The University of Chicago wrestled with this issue back in 1967, concluding that “a good university, like Socrates, will be upsetting.” To its credit, the school understands that free societies depend on the free exchange of ideas, opinions and beliefs. That presupposes the use of words—uplifting words, upsetting words, even offensive words. The First Amendment not only allows for that—it encourages that.


Why? Perhaps it’s because the Founders understood that the best antidote to offensive ideas and offensive words is exposing them to the light, forcing them to compete in the arena of ideas, and challenging people of goodwill to respond.


Today’s political Left doesn’t play by those rules. When today’s political Left comes across an idea it finds offensive, a speaker who challenges its worldview, a TV show or film it doesn’t like, it organizes boycotts, shouts people down, threatens decision-makers—and if that doesn’t enable the Left to get its way, it riots. Consider the mayhem at Middlebury: After allowing students to scream for some 20 minutes, the moderator asked, “Can you just listen for one minute?” The mob that had hijacked the event shouted, “No!” So, the organizers surrendered and escorted Murray off stage. But that wasn’t enough for the freedom-from-speech mob. They chased after Murray and event organizers, surrounded their car, “pounded on it, rocked it back and forth, and jumped onto the hood,” and assaulted a professor, who was hospitalized with neck injuries.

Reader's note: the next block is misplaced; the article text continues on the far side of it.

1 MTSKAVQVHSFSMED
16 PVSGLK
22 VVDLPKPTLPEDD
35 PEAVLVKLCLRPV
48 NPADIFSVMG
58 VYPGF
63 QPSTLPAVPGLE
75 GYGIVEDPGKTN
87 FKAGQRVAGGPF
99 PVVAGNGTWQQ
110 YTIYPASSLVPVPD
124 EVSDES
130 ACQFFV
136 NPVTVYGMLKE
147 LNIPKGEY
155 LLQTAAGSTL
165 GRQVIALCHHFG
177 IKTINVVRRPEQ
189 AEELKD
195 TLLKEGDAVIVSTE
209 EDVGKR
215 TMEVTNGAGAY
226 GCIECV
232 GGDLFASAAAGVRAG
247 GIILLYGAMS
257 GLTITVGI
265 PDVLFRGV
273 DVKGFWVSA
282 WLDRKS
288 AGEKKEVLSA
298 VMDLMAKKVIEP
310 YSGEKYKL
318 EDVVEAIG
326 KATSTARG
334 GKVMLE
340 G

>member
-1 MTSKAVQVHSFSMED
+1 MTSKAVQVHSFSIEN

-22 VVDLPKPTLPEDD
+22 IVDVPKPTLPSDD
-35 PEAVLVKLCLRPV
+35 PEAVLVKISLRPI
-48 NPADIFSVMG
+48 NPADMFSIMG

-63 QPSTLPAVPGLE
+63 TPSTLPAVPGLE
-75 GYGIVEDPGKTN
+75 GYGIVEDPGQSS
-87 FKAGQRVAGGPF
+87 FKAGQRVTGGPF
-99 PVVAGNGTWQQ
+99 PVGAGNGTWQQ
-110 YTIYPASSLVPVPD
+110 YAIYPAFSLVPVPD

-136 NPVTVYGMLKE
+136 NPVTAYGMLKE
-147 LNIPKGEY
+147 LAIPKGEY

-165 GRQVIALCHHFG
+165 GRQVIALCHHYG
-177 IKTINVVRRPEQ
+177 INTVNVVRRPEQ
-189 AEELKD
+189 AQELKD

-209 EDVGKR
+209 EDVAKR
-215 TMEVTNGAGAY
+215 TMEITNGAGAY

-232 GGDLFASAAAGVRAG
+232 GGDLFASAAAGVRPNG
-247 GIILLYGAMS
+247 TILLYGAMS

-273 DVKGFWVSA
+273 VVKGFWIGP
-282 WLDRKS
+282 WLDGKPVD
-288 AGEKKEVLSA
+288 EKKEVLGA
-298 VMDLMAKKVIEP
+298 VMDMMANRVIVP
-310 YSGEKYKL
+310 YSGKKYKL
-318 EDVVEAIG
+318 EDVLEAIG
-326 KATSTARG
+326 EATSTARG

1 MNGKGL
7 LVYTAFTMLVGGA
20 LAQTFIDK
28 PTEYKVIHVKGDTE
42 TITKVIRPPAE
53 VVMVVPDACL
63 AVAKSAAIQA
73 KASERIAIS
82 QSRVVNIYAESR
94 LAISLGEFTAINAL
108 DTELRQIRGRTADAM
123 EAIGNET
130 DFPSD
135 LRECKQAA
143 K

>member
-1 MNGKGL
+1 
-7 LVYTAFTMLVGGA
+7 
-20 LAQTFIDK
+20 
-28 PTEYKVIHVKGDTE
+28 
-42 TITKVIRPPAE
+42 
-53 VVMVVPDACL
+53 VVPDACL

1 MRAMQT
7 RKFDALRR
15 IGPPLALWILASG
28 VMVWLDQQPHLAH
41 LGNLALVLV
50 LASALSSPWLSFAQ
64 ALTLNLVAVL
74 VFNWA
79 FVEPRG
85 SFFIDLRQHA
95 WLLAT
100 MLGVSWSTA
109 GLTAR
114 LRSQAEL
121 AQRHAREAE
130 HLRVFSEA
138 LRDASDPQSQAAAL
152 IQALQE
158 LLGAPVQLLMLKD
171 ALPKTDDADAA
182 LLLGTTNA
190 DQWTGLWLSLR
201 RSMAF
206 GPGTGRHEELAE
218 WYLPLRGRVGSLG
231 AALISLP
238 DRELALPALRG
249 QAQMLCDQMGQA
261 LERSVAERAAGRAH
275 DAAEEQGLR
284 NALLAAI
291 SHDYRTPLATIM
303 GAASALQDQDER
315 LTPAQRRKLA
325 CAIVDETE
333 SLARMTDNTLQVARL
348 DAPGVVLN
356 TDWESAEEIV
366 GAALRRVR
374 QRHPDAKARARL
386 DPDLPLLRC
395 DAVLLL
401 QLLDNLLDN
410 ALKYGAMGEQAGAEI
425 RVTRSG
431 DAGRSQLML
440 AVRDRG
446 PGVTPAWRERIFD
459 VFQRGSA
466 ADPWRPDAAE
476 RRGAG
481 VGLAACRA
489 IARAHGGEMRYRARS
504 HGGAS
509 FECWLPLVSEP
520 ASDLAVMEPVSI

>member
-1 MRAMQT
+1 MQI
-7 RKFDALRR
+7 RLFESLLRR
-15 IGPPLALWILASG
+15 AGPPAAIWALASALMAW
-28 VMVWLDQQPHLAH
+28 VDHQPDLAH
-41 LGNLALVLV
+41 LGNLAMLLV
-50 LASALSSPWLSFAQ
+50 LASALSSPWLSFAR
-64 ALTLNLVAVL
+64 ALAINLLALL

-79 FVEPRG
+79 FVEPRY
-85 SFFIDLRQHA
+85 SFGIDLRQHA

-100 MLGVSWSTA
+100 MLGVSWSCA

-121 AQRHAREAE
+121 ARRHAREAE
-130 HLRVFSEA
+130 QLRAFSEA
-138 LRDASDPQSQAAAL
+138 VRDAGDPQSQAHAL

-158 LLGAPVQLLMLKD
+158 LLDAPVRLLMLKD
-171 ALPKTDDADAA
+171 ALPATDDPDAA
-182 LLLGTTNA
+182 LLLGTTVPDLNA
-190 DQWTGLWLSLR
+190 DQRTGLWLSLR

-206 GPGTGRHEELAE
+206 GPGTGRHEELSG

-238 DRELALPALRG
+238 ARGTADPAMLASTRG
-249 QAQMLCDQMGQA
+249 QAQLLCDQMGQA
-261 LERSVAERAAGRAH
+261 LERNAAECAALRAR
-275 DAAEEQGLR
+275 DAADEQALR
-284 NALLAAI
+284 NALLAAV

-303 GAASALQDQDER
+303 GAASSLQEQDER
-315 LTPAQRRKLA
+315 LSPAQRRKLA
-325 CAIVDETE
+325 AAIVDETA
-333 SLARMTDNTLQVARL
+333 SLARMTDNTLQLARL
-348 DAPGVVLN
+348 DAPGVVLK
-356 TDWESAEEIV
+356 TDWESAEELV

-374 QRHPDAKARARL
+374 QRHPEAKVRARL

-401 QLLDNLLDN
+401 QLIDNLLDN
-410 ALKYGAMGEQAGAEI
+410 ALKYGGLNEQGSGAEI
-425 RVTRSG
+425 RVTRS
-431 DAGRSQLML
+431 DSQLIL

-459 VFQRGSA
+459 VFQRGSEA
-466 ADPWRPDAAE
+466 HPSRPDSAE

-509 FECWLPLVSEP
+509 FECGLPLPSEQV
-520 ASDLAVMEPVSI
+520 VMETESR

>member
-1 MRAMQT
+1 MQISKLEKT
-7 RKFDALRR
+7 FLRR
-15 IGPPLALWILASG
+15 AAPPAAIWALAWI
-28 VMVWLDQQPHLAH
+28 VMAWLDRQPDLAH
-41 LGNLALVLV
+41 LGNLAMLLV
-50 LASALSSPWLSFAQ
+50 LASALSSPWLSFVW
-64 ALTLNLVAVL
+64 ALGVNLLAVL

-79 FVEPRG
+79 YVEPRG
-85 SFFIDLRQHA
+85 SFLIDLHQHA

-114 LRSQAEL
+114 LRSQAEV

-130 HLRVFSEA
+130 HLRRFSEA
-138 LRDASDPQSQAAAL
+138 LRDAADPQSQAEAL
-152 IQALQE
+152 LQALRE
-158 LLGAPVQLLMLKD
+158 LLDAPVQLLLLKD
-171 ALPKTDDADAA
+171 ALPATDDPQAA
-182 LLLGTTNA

It’s worth pointing out that when the rest of us encounter speakers, programs, films or ideas we find offensive, we turn the channel, or choose not to attend the event, or perhaps we try to offer our own ideas and engage in debate. The freedom-from-speech mobs that have taken over many universities—lecturing others about open-mindedness while ignoring their own narrow-mindedness, trumpeting diversity and inclusivity while ignoring the political-philosophical conformity that dominates their campuses—are oblivious to the irony.


Not only is the political Left unwilling to engage in civil discourse, it seems increasingly unable to listen to anything or anyone that challenges its worldview. It’s as if their ideas are so flimsy that they cannot even risk exposing them—and themselves—to different points of view.